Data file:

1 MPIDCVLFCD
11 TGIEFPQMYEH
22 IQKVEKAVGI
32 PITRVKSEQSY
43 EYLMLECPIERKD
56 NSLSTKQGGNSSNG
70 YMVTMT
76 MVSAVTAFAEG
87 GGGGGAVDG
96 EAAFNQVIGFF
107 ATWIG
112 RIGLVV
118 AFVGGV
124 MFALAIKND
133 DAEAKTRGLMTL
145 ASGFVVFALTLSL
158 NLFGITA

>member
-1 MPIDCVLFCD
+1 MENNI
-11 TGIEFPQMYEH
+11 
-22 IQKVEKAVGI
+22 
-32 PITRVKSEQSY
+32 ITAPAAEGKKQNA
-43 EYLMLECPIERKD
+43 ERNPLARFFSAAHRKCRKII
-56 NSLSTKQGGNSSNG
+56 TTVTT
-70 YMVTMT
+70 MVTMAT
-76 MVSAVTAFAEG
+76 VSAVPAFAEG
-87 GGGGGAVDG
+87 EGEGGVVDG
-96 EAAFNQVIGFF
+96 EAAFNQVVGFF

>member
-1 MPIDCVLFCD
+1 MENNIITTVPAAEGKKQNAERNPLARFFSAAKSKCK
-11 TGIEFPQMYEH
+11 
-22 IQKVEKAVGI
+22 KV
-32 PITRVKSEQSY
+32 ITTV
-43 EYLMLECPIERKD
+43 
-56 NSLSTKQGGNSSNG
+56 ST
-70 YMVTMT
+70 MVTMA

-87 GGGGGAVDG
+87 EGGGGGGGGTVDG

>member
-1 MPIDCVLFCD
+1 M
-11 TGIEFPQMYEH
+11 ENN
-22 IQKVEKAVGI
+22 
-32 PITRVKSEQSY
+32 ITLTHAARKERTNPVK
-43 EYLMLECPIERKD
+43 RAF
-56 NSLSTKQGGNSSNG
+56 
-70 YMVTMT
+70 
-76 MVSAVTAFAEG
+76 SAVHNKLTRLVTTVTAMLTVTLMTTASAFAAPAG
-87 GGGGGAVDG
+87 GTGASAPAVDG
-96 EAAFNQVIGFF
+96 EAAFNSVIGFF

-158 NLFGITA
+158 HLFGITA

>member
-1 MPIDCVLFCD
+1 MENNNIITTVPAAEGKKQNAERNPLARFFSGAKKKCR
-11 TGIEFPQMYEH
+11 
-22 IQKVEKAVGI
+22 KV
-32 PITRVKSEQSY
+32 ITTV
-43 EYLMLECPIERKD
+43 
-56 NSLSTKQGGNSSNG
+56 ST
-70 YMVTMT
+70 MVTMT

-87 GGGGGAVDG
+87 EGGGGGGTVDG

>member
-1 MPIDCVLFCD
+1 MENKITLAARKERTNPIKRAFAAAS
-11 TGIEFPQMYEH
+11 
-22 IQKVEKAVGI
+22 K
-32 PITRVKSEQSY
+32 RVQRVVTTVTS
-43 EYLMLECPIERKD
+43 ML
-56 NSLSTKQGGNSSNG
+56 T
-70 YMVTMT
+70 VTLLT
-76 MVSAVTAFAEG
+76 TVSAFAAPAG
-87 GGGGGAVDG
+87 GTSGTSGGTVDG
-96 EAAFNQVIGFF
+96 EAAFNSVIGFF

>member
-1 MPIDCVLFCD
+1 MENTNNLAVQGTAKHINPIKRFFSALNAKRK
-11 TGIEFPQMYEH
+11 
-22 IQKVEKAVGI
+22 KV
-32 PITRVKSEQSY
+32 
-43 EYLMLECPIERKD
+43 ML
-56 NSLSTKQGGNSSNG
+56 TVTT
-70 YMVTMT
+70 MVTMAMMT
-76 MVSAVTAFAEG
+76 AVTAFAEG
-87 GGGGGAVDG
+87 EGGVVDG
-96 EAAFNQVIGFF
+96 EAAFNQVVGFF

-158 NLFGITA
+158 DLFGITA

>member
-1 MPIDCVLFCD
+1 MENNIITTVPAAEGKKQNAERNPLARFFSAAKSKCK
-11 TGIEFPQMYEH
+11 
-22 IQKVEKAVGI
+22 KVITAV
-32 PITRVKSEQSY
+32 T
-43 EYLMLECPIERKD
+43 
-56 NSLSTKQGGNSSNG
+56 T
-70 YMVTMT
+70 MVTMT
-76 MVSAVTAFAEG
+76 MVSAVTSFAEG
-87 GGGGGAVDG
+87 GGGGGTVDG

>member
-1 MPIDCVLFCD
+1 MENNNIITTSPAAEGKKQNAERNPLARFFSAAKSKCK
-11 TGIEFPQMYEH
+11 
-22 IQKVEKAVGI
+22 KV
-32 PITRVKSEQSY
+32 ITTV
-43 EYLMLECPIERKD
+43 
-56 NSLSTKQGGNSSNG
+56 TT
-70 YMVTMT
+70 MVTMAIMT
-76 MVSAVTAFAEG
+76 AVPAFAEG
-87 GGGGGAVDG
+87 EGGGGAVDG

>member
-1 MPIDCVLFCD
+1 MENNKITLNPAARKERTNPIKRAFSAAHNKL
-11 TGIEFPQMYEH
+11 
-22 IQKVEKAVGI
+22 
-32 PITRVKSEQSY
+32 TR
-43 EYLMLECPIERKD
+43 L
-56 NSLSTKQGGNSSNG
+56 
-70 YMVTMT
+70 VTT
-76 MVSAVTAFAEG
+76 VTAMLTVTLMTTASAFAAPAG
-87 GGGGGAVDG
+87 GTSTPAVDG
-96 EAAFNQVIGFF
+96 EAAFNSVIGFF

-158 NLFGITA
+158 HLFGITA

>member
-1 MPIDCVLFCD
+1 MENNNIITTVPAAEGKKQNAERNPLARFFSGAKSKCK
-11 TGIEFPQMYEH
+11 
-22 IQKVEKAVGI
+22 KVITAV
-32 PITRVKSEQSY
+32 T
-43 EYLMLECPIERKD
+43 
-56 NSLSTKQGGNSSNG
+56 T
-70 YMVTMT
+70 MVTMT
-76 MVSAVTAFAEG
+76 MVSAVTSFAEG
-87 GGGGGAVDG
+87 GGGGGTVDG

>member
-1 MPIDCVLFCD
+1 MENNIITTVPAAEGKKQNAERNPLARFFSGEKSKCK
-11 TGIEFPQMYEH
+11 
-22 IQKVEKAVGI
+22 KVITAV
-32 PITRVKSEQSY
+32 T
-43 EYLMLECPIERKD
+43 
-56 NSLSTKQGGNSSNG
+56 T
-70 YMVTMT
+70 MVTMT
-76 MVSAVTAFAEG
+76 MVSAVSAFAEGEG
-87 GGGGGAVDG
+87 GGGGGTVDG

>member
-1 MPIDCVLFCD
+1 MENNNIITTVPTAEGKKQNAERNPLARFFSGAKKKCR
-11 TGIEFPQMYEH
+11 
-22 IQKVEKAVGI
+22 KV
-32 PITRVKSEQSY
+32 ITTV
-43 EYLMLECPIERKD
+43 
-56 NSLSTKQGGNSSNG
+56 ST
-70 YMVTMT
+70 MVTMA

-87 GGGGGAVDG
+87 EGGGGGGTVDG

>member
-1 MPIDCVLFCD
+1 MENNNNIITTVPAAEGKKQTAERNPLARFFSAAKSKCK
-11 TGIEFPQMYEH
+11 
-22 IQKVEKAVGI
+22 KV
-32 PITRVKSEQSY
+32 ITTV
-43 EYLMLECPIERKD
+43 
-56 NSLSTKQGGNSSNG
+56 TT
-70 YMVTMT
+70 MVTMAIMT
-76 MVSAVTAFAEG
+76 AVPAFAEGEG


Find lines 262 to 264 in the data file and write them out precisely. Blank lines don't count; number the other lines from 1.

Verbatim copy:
+22 KV
-32 PITRVKSEQSY
+32 ITTV